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Can means testing of welfare really save the budget?


One suggestion for addressing Australia's budget deficit has been to make cuts to 'middle class welfare'are'—that is, welfare payments made to households other than those with low incomes.

The problem with such suggestions is that they are frequently light on details about precisely which welfare payments are the source of the 'problem' and what 'middle class' means. Nor do they tend to address the unintended consequences of making changes to eligibility for payments though tightening of means tests.

One way of making cuts to middle class welfare would be to ensure that payments are means tested. The problem with this strategy is that Australia already means tests just about every possible payment. Following the Labor Government's addition of means tests to Baby Bonus, Family Tax Benefit (B) and the Private Health Insurance Rebate, the only significant payment not currently means tested is Child Care Rebate (expected to cost around $2 billion this year).

As I've outlined in this paper, Australia is unique among western countries for the extent to which its social welfare programs are means tested. Indeed, according to the Australian National University's Peter Whiteford, 'Australia has the most 'target efficient' system of social security benefits of any OECD country'. While there was, for example, support across the political spectrum for a universal aged pension up until the late 1970s, the Australian welfare state turned in the direction of strengthened means testing under the Hawke-Keating Labor governments. New means tests were introduced for the age pension and family payments. Subsequently, the Howard Government both relaxed a number of existing means tests and introduced a series of new non-means tested initiatives. As noted above, Labor has since returned the payments system to tighter means testing.

Could we perhaps then tighten the means tests we already have to ensure that payments aren't accessed by the non-poor? While means tests ensure that the numbers of those who aren't poor accessing payments are relatively small, they do exist. 

The 2008 Harmer Pension Review, for example, found that the slow withdrawal rate of the Age Pension as private income increases means there is a small but significant group of people receiving Age Pension who have household income over one-and-a-half times the Age Pension rate and some four per cent receive incomes more than double the Age Pension rate. Similarly, pensioners can receive some pension even with assessable assets (that is, excluding the family home) up to around $1,000,000. Harmer found that while most pensioners do not have substantial savings or other assets, 5 per cent had assessable assets worth over $250,000. Further, under the Family Tax Benefit (A) means test, while families must earn less than $48,000 to receive the maximum rate of the payment, some rate of payment remains available to families up to $228,000.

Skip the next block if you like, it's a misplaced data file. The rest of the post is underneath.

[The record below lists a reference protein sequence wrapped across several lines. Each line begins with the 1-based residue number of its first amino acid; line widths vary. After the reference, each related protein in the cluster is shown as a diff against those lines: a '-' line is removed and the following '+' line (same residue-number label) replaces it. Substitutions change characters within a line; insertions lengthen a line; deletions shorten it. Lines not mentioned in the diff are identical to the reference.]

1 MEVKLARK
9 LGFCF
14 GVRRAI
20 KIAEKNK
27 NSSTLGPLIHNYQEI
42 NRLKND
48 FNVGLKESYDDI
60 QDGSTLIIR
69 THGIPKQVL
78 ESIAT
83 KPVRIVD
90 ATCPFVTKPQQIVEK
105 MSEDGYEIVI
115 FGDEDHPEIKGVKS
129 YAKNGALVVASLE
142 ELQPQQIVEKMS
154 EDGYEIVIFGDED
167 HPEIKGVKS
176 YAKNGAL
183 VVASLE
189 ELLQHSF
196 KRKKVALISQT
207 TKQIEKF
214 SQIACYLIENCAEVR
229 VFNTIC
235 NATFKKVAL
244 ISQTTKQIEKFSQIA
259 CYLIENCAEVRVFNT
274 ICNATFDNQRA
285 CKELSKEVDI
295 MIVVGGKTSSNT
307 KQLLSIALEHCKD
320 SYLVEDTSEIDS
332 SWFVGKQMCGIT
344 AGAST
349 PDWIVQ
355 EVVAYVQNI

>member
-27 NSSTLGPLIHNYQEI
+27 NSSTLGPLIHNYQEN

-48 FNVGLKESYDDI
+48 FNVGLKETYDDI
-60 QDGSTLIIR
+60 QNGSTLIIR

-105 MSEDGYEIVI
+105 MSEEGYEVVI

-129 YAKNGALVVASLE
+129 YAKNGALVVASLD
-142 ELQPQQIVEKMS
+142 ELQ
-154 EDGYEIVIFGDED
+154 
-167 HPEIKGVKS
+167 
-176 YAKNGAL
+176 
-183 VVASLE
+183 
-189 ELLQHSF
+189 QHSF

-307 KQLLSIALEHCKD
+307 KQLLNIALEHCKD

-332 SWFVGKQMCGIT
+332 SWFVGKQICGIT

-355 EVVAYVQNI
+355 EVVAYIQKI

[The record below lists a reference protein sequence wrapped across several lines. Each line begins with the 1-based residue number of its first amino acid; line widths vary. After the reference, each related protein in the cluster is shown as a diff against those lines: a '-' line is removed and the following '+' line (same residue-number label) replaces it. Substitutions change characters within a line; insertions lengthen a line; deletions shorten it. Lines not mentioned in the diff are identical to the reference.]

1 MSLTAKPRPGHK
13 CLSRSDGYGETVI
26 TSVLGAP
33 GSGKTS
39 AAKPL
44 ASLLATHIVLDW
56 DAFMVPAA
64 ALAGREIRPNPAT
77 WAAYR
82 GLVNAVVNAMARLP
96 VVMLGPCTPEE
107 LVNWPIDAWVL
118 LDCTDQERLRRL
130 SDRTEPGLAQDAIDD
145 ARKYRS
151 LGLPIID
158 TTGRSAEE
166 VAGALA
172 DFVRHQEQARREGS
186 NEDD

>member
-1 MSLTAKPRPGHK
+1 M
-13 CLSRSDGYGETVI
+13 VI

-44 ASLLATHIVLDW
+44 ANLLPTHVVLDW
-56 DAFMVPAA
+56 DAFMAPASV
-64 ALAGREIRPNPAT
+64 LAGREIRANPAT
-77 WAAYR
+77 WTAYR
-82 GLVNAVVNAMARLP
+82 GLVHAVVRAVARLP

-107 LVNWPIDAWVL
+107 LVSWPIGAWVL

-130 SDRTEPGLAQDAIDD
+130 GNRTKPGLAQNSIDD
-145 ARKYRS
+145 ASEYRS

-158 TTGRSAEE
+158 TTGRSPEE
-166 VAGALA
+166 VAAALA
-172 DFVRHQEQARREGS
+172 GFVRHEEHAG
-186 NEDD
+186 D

There are, however, a few important challenges with changing means tests. First, any such changes need to ensure that they don't unnecessarily increase the complexity of the system, making it harder to navigate for recipients and harder to manage for governments. Second, tightened means testing implies a certain level of claw back of benefits as people's incomes increase. This produces high effective marginal tax rates for people moving from income support into paid employment. Increased private income reduces entitlements to income support and increases income tax liabilities. Often the return from extra income is much reduced by the combination of tax and income tests. Finally, there is also the need to continue to provide incentives for self-provision through savings.

With these challenges in mind, the Henry Review of the Tax System proposed that means testing 'could be improved so that income and assets are more fairly assessed and incentives to work and save are strengthened'. In essence, assets would be included in a common means test for all income support payments (including Age Pension and Newstart Allowance) through being deemed to have produced income.

According to the Review:
This would involve deeming an income on most assets ... The deeming rates would be based on the returns expected from a portfolio of assets held by a prudent investor.
 The comprehensive means test base would be fairer and less complex. Under the current two-part means test, people can receive different levels of government payments even though they have the same level of wealth. This is because some assets are assessed under both tests, while other assets are assessed only under the assets test.
 The Review  proposed that the new means test not apply to family payments, which would continue to be assessed on only taxable income. Again, the Review was concerned here that means tests in this area be applied 'in a way that minimises workforce disincentives'.

Arguably, the biggest challenge in implementing the Henry proposal in relation to means tests would be political. It is possible that many people would resist the idea that they had to turn their holiday homes, art collections and vacant land investments into income producers.

The challenge then for those looking for savings through means testing is to specifically identify where they would make changes and how they would balance these against other objectives such as incentives to work and save.